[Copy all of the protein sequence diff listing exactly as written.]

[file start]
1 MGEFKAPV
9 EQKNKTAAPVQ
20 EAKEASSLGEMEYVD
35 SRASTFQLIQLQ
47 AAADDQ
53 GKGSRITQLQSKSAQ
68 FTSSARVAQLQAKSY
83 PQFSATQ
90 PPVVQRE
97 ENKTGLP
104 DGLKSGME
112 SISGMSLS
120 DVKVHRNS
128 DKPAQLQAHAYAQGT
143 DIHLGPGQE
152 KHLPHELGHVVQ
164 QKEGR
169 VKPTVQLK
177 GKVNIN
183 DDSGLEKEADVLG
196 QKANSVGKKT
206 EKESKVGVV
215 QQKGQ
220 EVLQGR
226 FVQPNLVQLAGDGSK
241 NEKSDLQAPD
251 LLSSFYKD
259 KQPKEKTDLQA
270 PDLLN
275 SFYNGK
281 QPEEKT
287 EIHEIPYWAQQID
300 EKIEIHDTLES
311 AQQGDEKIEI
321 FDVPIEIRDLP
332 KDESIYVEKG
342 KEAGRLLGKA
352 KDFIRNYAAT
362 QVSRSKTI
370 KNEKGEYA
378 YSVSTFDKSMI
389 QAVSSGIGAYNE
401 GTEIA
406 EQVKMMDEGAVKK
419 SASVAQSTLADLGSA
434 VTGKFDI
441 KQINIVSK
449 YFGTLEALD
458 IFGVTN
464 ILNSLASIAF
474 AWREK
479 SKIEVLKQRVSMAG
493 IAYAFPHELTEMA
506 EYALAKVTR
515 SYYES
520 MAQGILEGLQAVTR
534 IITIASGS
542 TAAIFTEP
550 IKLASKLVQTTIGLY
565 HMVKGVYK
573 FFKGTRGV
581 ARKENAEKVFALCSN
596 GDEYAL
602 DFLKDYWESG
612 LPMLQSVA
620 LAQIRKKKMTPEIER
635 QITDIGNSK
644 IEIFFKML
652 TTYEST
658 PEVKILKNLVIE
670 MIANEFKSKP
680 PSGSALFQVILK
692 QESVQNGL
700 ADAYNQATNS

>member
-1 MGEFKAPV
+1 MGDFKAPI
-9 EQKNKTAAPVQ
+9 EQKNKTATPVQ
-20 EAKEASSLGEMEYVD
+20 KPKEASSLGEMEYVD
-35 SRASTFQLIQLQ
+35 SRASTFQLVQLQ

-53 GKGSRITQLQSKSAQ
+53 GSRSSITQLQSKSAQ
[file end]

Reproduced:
1 MGEFKAPV
9 EQKNKTAAPVQ
20 EAKEASSLGEMEYVD
35 SRASTFQLIQLQ
47 AAADDQ
53 GKGSRITQLQSKSAQ
68 FTSSARVAQLQAKSY
83 PQFSATQ
90 PPVVQRE
97 ENKTGLP
104 DGLKSGME
112 SISGMSLS
120 DVKVHRNS
128 DKPAQLQAHAYAQGT
143 DIHLGPGQE
152 KHLPHELGHVVQ
164 QKEGR
169 VKPTVQLK
177 GKVNIN
183 DDSGLEKEADVLG
196 QKANSVGKKT
206 EKESKVGVV
215 QQKGQ
220 EVLQGR
226 FVQPNLVQLAGDGSK
241 NEKSDLQAPD
251 LLSSFYKD
259 KQPKEKTDLQA
270 PDLLN
275 SFYNGK
281 QPEEKT
287 EIHEIPYWAQQID
300 EKIEIHDTLES
311 AQQGDEKIEI
321 FDVPIEIRDLP
332 KDESIYVEKG
342 KEAGRLLGKA
352 KDFIRNYAAT
362 QVSRSKTI
370 KNEKGEYA
378 YSVSTFDKSMI
389 QAVSSGIGAYNE
401 GTEIA
406 EQVKMMDEGAVKK
419 SASVAQSTLADLGSA
434 VTGKFDI
441 KQINIVSK
449 YFGTLEALD
458 IFGVTN
464 ILNSLASIAF
474 AWREK
479 SKIEVLKQRVSMAG
493 IAYAFPHELTEMA
506 EYALAKVTR
515 SYYES
520 MAQGILEGLQAVTR
534 IITIASGS
542 TAAIFTEP
550 IKLASKLVQTTIGLY
565 HMVKGVYK
573 FFKGTRGV
581 ARKENAEKVFALCSN
596 GDEYAL
602 DFLKDYWESG
612 LPMLQSVA
620 LAQIRKKKMTPEIER
635 QITDIGNSK
644 IEIFFKML
652 TTYEST
658 PEVKILKNLVIE
670 MIANEFKSKP
680 PSGSALFQVILK
692 QESVQNGL
700 ADAYNQATNS

>member
-1 MGEFKAPV
+1 MGDFKAPI
-9 EQKNKTAAPVQ
+9 EQKNKTATPVQ
-20 EAKEASSLGEMEYVD
+20 KPKEASSLGEMEYVD
-35 SRASTFQLIQLQ
+35 SRASTFQLVQLQ

-53 GKGSRITQLQSKSAQ
+53 GSRSSITQLQSKSAQ